Felix Esseiva became their first manager, bringing them to Zürich for the ZJP events, including the 1964 New Year's Eve party and the 1st Swiss Yeah Yeah Festival. This took place at the Kasino, Zurich-Horn, 6. Feb. 1965. The group would play Zip-A-Dee-Doo-Dah, You Really Got Me, Mashed Potatoes, Tell Me, Talk About Her and Bye Bye Johnny. Also on this festival bill were The Ladybeats - a cool all-girl beat band from Baden/Zurich in the style of The Liverbirds. Unfortunately nobody has ever found any recordings of them yet.

The Sevens

THE SEVENS in an early promo pic. from 1965. L to R: Markus "Muggi" Hungerbuehler (organ), Nando Gasparini (drums), Pierre Aebischer (vocals, rhythm guitar), Michel Bovay (bass), Pino Gasparini (lead guitar)

Nando had seen The First Album of The 5 Dorados on Layola records from Lucern, so he asked the manager if it was possible to get Les Pirates in contact with the Layola label. A short time later, Esseiva brought news that, by chance, John Lay of Layola Records in Lucern was about to produce a compilation album featuring some beat bands from Basel, and every group was asked to record two songs. The recordings were taped by Pitt Linder, the fantastic Swiss soundman, helper, equipment maker (he built the vocal PA for Les Pirates) at the Landgasthof Riehen, a restaurant with a back room and stage for concerts. Linder had built a studio on top of the stage inside the concert room, and the groups would play live in the center with the recording equipment surrounding the packed stage. It was on the first of August 1965 (the Swiss national day), when The Dynamites organist (and ex-Vampires guitarist and organist) Markus "Muggi" Hungerbühler joined Les Pirates. Muggi had started out as guitarist for The Kangaroos in 1961, they became (after watching many Hammer horror films at the movies) the very highly rated Vampires in 1962. In summer of 1965 Muggi joined The Dynamites. On the same day (August 1. 1965) Les Pirates signed a contract with Layola records to record two songs for the afore-mentioned compilation album project. By noon the same day Les Pirates were already at the Landgasthof Riehen for the recording of the two songs. Linder asked them to "go on and play", and so they played Seven and In God I Trust. A few minutes later, when they were finished, Linder and the producer from Layola records (it was Giorgio Moroder) said that the recording of the two songs came out great and that they would like to produce a whole album. The two songs were recorded live and in just one take. The pistol shots on Seven were added live during recording. It was only a cheap toy pistol, not a real one. The gimmick was never used on stage. The group were not satisfied with the results, but the producers of the recording were. The recording session would last until about 3 AM of the next morning. Some of the tracks were composed in the studio. The instrumental Panam happened spontaneously. There were no special effects used to get the distortion on the guitars. Like The Who, Pino would just turn his guitar to the speaker to get the feedback. All the tracks on this LP were recorded during this recording session. They were recorded live in one or two takes. Some of the vocals were added later. Some weeks later the group received a phone call from Layola records in Lucern, they had just found out that there was a French band already using the name Les Pirats, so to minimize the risk, a new name had to be found. They decided to use The Sevens, after their favourite original tune. The group wasn't very happy with the way their album had turned out. The original recordings had sounded much better than the record. The band members state that somebody, later on in the studio, must have somehow removed all the feedback and distortion from the original session tapes. Apparently even some bass parts are thought to be missing from the original tapes.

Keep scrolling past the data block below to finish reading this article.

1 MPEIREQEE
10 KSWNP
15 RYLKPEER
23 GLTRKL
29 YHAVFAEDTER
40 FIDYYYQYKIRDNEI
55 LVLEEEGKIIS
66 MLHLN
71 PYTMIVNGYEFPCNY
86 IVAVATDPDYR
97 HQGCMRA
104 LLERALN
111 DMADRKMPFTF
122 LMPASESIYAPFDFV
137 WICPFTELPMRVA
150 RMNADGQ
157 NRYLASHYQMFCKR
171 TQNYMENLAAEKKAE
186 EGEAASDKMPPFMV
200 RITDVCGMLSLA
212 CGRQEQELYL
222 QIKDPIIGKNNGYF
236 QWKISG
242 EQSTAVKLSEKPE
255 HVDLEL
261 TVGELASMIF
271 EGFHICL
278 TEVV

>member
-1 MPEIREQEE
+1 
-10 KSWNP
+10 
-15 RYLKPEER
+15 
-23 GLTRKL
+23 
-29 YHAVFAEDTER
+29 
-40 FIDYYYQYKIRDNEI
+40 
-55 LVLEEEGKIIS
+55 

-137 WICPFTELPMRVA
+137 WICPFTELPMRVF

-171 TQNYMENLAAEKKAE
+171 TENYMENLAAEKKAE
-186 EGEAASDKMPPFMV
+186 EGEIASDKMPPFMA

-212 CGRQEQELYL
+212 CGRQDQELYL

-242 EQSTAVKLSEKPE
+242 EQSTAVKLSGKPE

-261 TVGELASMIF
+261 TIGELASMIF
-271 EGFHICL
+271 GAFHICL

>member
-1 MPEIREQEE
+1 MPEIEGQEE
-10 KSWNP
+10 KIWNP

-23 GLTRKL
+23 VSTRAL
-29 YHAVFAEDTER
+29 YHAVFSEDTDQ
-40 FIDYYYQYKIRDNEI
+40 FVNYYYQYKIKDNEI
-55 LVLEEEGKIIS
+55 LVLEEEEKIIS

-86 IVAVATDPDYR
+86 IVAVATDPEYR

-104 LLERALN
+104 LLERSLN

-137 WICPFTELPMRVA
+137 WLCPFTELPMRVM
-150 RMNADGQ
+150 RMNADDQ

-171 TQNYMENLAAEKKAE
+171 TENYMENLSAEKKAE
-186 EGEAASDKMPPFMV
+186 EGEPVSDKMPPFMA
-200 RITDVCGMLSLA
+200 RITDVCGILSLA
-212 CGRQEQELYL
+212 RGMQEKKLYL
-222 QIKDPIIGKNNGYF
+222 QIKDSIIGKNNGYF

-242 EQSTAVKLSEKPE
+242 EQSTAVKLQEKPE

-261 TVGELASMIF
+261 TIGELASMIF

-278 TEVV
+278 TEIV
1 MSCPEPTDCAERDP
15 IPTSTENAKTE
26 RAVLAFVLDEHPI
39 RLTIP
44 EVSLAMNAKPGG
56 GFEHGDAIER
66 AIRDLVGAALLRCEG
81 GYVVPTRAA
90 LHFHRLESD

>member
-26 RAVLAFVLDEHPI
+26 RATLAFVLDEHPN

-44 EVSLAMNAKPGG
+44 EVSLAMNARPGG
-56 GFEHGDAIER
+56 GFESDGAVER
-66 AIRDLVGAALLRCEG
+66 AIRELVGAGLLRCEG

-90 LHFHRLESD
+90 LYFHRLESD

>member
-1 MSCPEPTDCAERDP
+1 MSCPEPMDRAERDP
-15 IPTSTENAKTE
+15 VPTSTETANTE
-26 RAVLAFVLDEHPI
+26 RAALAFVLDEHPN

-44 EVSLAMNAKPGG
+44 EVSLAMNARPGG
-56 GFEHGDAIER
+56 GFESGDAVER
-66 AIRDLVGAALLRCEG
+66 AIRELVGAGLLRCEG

The Sevens

Go to THE SEVENS story: Part 3
Go to THE SEVENS story: Part 4
Go to THE SEVENS story: Part 5
Go to THE SEVENS full discography of all official releases
Go back to THE SEVENS story: Part 1
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